Finally revealed: Why humans turned to monogamy

  • IANS, Toronto
  • Updated: Apr 14, 2016 18:19 IST
As humans began living in larger populations, the spread of STIs could explain a shift towards the emergence of social norms favouring one sexual partner over many others. (Shutterstock)

The fear of contracting sexually transmitted infections (STIs) from multiple partners and peer pressure may be the reasons why pre-historic humans turned to monogamy, finds a recent research.

As hunter-gatherers began living in larger populations of early-settled farmers, the spread of STIs could explain a shift towards the emergence of social norms that favoured one sexual partner over many, according to the researchers from University of Waterloo in Canada.

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“The research shows how events in natural systems, such as the spread of contagious diseases, can strongly influence the development of social norms and in particular our group-oriented judgments,” said Chris Bauch, professor of applied mathematics at Waterloo.

Our research illustrates how mathematical models are not only used to predict the future, but also to understand the past, he added.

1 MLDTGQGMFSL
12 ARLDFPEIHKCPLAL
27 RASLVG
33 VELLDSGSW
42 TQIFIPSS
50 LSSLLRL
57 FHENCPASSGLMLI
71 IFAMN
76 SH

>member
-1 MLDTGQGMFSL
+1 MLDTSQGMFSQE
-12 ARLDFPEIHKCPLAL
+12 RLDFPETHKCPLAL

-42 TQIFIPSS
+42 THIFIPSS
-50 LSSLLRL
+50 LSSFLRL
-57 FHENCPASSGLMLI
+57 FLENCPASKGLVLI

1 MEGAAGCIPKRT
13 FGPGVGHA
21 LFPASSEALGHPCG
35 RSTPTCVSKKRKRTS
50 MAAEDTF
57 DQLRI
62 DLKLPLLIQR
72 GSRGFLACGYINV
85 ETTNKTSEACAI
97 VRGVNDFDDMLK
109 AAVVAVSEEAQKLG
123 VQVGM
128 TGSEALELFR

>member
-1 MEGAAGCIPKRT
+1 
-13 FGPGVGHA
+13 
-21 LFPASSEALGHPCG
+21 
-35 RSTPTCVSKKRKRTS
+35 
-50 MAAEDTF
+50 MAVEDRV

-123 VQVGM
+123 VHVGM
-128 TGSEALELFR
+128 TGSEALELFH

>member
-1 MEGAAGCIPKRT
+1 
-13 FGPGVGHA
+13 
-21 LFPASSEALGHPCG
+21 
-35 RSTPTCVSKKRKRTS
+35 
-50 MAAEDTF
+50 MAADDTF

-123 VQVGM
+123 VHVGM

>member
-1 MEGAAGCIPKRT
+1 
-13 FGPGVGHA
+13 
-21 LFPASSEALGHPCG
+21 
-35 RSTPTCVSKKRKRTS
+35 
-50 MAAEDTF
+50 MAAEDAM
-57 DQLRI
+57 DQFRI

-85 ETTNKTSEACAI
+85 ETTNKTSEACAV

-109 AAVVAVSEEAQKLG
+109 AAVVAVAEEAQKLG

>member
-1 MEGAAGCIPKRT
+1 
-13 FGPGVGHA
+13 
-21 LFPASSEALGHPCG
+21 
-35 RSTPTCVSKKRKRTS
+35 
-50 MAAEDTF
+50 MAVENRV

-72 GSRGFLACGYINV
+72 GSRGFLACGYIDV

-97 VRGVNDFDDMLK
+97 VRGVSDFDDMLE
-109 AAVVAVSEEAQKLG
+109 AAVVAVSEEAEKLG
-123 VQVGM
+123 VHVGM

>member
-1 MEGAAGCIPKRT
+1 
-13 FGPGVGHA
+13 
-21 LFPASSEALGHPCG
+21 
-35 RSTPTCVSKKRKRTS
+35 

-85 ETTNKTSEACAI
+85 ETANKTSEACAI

The findings, published in the journal Nature Communications, show that when population sizes become large, the presence of STIs decreases fertility rates more among males with multiple partners, therefore, changing which mating behaviour proves to be most beneficial to individuals and groups.

Sexually-transmitted infections decrease fertility rates more among males with multiple partners than their monogamous counterparts. (Shutterstock)

In early hunter-gatherer populations, it was common for a few males to monopolise mating with multiple females in order to increase their number of offspring.

In these small societies where there is a maximum of 30 sexually mature individuals, STI outbreaks are short-lived and tend not to have as significant an effect on the population.

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However, as societies evolved around agriculture and group sizes grew, prevalence of STIs increased among polygamist networks that overlapped. With the absence of modern medicines, infertility from STIs like syphilis, chlamydia and gonorrhea would likely have been high.

“Our social norms did not develop in complete isolation from what was happening in our natural environment. On the contrary, we can’t understand social norms without understanding their origins in our natural environment,” Bauch noted.

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